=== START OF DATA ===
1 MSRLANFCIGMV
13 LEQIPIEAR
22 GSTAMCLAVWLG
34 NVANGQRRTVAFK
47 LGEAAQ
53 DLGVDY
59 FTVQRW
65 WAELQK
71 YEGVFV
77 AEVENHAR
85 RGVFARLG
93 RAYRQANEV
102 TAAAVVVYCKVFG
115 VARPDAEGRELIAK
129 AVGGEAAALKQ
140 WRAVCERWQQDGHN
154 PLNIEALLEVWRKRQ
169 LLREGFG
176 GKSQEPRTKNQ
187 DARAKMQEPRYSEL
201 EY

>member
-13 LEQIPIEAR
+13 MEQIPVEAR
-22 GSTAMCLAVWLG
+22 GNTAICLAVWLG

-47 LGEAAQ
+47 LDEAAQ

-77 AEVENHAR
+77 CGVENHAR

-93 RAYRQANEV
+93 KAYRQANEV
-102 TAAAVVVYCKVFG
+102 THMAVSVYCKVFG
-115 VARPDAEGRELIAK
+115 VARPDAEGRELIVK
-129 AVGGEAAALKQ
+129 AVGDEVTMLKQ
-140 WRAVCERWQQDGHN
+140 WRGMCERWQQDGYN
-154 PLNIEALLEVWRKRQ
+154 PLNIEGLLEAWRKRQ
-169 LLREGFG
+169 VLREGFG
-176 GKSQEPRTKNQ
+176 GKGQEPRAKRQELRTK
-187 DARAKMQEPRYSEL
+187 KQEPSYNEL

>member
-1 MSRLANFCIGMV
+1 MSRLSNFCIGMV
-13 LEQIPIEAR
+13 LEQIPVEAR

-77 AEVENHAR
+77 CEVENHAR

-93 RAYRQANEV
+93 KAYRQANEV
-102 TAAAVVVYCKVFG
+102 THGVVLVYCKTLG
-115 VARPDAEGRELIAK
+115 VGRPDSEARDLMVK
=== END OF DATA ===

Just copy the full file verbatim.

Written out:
1 MSRLANFCIGMV
13 LEQIPIEAR
22 GSTAMCLAVWLG
34 NVANGQRRTVAFK
47 LGEAAQ
53 DLGVDY
59 FTVQRW
65 WAELQK
71 YEGVFV
77 AEVENHAR
85 RGVFARLG
93 RAYRQANEV
102 TAAAVVVYCKVFG
115 VARPDAEGRELIAK
129 AVGGEAAALKQ
140 WRAVCERWQQDGHN
154 PLNIEALLEVWRKRQ
169 LLREGFG
176 GKSQEPRTKNQ
187 DARAKMQEPRYSEL
201 EY

>member
-13 LEQIPIEAR
+13 MEQIPVEAR
-22 GSTAMCLAVWLG
+22 GNTAICLAVWLG

-47 LGEAAQ
+47 LDEAAQ

-77 AEVENHAR
+77 CGVENHAR

-93 RAYRQANEV
+93 KAYRQANEV
-102 TAAAVVVYCKVFG
+102 THMAVSVYCKVFG
-115 VARPDAEGRELIAK
+115 VARPDAEGRELIVK
-129 AVGGEAAALKQ
+129 AVGDEVTMLKQ
-140 WRAVCERWQQDGHN
+140 WRGMCERWQQDGYN
-154 PLNIEALLEVWRKRQ
+154 PLNIEGLLEAWRKRQ
-169 LLREGFG
+169 VLREGFG
-176 GKSQEPRTKNQ
+176 GKGQEPRAKRQELRTK
-187 DARAKMQEPRYSEL
+187 KQEPSYNEL

>member
-1 MSRLANFCIGMV
+1 MSRLSNFCIGMV
-13 LEQIPIEAR
+13 LEQIPVEAR

-77 AEVENHAR
+77 CEVENHAR

-93 RAYRQANEV
+93 KAYRQANEV
-102 TAAAVVVYCKVFG
+102 THGVVLVYCKTLG
-115 VARPDAEGRELIAK
+115 VGRPDSEARDLMVK